Crossposted on JewishLiteraryReview.com
It’s a novel inspired by the true events surrounding the Sarajevo Haggadah, an artifact from the Middle Ages that was hidden from the Nazis during World War II by a quick-thinking Islamic scholar. The document survived the Bosnian war in the early 1990s when another Islamic scholar had the foresight to protect it from Serbian shelling by placing it in an underground bank vault. Brooks wrote a fascinating article in the Dec. 3, 2007 issue of the New Yorker about the Sarajevo Haggadah, its WWII rescuer, his family and their arrival in Israel in the late 1990s. The New Yorker does not have the full article on its Web site but you can find a pdf copy of the text here on Brooks’ Web site. I’m a man but I’m not ashamed to say I got a little va klimpt at the end of the article. It is that moving.
As for Brooks’ new novel, here’s a blurb:
In 1996, Hanna Heath, an Australian rare-book expert, is offered the job of a lifetime: analysis and conservation of the famed Sarajevo Haggadah, which has been rescued from Serb shelling during the Bosnian war. Priceless and beautiful, the book is one of the earliest Jewish volumes ever to be illuminated with images. When Hanna, a caustic loner with a passion for her work, discovers a series of tiny artifacts in its ancient bindingâ€”an insect wing fragment, wine stains, salt crystals, a white hairâ€”she begins to unlock the book’s mysteries. The reader is ushered into an exquisitely detailed and atmospheric past, tracing the book’s journey from its salvation back to its creation.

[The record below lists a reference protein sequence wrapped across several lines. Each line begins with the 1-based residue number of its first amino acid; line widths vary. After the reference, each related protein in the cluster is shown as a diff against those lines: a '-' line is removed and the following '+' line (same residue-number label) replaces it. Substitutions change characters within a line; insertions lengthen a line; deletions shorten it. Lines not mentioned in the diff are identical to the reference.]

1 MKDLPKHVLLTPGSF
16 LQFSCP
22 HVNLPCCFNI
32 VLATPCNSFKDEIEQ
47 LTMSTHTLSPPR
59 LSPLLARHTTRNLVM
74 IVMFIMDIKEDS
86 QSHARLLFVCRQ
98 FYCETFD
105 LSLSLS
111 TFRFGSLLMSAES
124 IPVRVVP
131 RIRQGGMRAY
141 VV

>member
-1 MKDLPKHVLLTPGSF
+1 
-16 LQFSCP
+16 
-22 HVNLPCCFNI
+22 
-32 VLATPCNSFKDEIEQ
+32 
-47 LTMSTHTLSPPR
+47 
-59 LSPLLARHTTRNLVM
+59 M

Like I mentioned earlier, the reviewers have been buzzing about the book in the last few days. With the exception of a few quirks noted by some of the critics, most of the reviews have been quite good.
Author Emily Barton, writing in the L.A. Times, says Brooks picks up where A.S. Byatt left off:
A.S. Byatt published her literary mystery “Possession” almost 18 years ago, and it’s been a long dry season for the genre since â€” perhaps because books about books don’t naturally present many occasions for derring-do. Geraldine Brooks has, however, half-found and half-invented a swashbuckling book and, despite occasional quirks, woven a tale that’s haunting and satisfying.
Heller McAlpin, writing in the San Francisco Chronicle, says, “[i]n writing an immensely readable novel that fleshes out gaps in the historical record, Brooks has extended the reach of a story that bears recounting.”